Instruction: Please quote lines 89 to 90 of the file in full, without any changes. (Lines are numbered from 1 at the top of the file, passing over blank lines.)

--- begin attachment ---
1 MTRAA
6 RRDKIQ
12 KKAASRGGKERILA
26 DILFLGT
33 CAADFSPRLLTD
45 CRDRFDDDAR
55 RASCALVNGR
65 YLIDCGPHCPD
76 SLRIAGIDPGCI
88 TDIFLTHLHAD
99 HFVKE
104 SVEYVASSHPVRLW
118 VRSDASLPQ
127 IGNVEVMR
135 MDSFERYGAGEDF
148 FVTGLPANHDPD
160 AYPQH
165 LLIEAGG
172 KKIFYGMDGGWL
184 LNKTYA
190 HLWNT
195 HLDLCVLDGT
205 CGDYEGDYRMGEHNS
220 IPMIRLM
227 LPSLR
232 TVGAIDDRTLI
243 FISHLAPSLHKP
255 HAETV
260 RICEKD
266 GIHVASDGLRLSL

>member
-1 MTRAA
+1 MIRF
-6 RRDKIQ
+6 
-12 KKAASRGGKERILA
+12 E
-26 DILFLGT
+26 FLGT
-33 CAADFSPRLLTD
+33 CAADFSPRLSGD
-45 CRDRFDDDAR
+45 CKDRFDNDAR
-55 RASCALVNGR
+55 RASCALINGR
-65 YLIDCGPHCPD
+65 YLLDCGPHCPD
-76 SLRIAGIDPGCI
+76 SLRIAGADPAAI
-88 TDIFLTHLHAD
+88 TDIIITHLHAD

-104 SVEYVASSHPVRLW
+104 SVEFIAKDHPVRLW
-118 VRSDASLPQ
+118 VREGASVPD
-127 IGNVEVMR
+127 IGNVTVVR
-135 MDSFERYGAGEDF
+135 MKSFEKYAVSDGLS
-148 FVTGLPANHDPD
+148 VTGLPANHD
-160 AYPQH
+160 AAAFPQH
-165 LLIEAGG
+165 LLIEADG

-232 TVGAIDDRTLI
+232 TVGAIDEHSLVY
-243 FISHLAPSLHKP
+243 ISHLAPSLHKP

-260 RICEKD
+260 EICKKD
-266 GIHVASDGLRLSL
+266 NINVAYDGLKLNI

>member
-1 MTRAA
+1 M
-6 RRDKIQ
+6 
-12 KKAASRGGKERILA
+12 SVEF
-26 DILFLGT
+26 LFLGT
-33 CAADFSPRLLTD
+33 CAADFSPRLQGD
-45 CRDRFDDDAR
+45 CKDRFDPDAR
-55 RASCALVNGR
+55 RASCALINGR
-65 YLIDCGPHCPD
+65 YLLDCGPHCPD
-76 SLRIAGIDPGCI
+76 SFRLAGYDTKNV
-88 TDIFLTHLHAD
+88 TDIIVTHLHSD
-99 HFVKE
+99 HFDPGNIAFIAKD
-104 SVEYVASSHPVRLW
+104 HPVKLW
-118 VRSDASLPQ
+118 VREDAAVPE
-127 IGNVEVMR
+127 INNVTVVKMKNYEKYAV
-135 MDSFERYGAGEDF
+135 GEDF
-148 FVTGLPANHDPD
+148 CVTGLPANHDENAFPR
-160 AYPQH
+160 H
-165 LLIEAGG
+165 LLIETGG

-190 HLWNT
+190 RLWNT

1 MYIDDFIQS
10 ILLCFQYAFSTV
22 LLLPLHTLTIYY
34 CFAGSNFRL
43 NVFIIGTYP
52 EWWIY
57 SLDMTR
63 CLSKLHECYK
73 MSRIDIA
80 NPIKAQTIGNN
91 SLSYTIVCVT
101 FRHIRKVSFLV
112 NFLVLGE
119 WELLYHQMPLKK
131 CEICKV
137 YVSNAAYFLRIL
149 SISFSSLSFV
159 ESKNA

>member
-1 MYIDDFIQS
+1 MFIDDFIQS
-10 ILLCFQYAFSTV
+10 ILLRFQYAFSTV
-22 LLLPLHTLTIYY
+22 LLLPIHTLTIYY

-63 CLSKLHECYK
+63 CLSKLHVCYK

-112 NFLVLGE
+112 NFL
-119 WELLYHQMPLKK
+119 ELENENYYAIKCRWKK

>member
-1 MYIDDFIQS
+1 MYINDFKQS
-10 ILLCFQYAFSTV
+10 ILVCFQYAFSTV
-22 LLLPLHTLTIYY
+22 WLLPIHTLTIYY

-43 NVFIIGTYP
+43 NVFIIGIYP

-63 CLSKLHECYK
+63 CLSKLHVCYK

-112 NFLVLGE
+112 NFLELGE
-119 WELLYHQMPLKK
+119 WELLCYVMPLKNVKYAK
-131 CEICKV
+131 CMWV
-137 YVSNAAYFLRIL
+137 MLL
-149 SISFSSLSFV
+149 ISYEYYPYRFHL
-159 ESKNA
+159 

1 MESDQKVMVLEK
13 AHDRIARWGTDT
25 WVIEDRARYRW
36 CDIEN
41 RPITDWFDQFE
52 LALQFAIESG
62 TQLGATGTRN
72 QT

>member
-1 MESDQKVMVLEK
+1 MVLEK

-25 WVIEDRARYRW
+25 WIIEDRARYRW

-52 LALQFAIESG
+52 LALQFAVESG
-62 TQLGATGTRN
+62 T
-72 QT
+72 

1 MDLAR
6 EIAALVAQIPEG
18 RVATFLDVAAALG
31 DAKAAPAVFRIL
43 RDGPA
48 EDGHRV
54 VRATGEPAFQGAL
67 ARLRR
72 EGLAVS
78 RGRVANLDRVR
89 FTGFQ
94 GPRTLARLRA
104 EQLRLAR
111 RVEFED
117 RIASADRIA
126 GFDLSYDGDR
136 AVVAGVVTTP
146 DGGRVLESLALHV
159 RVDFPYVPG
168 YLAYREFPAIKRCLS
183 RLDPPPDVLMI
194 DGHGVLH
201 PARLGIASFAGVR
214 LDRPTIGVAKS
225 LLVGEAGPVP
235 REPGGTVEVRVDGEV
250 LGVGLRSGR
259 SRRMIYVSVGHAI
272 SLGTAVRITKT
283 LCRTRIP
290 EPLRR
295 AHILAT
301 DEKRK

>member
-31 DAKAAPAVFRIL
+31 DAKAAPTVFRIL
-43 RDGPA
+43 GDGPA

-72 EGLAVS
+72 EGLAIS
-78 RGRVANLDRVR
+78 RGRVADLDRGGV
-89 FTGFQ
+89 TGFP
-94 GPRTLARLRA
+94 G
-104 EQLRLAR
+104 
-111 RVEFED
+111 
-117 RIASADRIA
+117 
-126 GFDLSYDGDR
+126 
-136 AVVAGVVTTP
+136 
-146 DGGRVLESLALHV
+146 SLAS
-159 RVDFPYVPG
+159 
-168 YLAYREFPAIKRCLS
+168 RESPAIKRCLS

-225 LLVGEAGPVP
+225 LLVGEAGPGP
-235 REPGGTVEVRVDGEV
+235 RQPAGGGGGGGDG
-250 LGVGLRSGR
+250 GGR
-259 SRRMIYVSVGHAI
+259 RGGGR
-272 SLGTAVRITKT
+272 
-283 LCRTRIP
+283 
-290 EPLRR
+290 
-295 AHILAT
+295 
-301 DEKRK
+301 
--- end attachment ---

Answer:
-65 YLIDCGPHCPD
+65 YLLDCGPHCPD